The Sechelt Indian Band (SIB) has been busy answering queries from other First Nations groups wanting to know more about the class action lawsuit they filed in Supreme Court last week.
The SIB, in conjunction with the T’kemlups Indian Band (from Kamloops), filed the suit on Aug. 15, seeking compensation from the federal government for day scholars who were left out of the original residential schools settlement issued in 2005.
Day scholar is a term for students who went to residential school during the day, but returned home at night.
The SIB worked with the Kamloops Band for nearly four years to prepare the suit, but during that time not much information went out to other First Nations because the talks occurred behind closed doors.
“We’re going to talk about how we’re going to get the information out to other First Nations now because our class action document is now public. So we are meeting next week to discuss the next steps,” said SIB Chief Garry Feschuk, referring to a meeting his council will be having with the Kamloops Band.
Interest in the suit has been wide spread. Just one day after it was filed, the Federation of Saskatchewan Indian Nations (FSIN) pledged their support.
“The Indian day scholar survivors suffered the same injustices as the Indian residential school survivors,” said FSIN vice chief E. Dutch Lerat in a news release. “Many of them suffered abuse and a loss of language and culture. We estimate there are more than 4,000 Indian day scholar survivors in Saskatchewan waiting for past wrongs to be righted.”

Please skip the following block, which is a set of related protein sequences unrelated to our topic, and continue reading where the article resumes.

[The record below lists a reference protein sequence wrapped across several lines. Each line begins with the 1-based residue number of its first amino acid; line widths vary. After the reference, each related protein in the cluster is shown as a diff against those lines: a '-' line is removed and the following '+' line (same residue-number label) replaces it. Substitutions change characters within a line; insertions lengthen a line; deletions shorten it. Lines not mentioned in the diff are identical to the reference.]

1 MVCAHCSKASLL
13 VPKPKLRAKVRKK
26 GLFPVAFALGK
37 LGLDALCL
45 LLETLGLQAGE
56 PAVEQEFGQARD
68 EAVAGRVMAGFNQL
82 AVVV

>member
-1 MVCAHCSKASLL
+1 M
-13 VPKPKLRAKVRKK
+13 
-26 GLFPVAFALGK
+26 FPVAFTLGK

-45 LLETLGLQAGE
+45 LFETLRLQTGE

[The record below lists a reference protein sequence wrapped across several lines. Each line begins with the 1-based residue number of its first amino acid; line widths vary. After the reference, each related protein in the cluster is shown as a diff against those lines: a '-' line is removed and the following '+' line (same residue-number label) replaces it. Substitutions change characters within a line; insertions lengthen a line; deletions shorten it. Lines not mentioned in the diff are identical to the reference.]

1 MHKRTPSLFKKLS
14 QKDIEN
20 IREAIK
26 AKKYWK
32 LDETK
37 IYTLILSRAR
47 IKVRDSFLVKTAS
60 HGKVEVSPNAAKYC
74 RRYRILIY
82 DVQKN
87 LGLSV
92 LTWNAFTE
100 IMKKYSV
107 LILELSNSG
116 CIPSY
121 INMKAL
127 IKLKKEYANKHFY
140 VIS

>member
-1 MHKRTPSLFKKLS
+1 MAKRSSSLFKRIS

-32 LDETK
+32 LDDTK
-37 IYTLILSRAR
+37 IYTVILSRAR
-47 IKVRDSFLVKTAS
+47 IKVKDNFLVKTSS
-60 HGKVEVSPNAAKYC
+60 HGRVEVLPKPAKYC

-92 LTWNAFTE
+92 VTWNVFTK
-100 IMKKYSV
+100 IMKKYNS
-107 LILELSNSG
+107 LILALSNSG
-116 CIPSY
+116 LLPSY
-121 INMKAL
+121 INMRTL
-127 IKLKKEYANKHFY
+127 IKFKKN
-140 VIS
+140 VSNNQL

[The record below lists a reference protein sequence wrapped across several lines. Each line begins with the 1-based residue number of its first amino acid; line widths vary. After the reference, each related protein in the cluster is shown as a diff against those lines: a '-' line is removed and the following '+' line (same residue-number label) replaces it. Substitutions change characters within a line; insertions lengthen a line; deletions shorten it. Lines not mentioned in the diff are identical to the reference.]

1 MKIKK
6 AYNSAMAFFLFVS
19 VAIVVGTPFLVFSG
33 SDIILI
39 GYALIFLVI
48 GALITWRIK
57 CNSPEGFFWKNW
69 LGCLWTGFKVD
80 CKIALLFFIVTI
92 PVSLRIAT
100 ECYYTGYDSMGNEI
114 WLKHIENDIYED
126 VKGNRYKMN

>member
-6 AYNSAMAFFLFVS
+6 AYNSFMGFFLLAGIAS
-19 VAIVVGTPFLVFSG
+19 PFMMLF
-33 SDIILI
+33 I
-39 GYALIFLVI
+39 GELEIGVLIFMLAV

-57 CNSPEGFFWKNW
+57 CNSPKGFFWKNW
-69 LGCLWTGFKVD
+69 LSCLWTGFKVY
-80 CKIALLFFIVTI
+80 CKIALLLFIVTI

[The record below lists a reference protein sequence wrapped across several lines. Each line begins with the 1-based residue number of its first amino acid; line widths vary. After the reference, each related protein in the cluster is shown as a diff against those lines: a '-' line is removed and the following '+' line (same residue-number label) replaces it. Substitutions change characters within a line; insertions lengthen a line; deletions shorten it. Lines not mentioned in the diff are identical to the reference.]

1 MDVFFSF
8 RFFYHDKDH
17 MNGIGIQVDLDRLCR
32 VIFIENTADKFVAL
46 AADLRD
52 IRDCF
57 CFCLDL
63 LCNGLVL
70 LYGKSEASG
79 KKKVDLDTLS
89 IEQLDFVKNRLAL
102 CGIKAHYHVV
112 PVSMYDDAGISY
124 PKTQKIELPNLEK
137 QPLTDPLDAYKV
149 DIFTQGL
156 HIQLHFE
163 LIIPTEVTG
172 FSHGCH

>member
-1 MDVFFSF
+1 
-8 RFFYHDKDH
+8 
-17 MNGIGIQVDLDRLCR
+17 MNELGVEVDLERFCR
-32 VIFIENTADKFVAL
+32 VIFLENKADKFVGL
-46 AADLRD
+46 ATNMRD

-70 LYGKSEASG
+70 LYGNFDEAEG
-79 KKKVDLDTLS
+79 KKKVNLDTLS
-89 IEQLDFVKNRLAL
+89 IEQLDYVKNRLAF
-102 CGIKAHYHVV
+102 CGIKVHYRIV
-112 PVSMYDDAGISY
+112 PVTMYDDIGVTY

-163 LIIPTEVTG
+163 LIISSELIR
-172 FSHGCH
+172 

The FSIN represents 74 First Nations in the province who are likely to sign their names to the class action suit in the near future.
Other Bands have been making contact with the SIB and asking for more information in order to get on board, Feschuk said.
However he wouldn’t say how many have officially signed on to the suit so far.
“That’s what we’re going to discuss next week. We know there’s a resolution passed by the FSIN about joining the process, so that’s where it’s at and we have a lot of interest from other nations,” he said. “I’ve talked to a few nations that are scheduling meetings with us and that’s what we’re going to discuss next week. I think it’s too premature to tell you how many, other than we’re moving.”
He has yet to hear anything from the government about the class action suit that is awaiting certification by the courts at the moment.
Day scholar co-ordinator for the T’kemlups Indian Band Jo-Anne Gottfriedson noted that before the court makes its decision the federal government will have 30 days to respond to the class action suit.
The SIB’s lawyer, Peter Grant, was unavailable for further comment on the process by press time Thursday.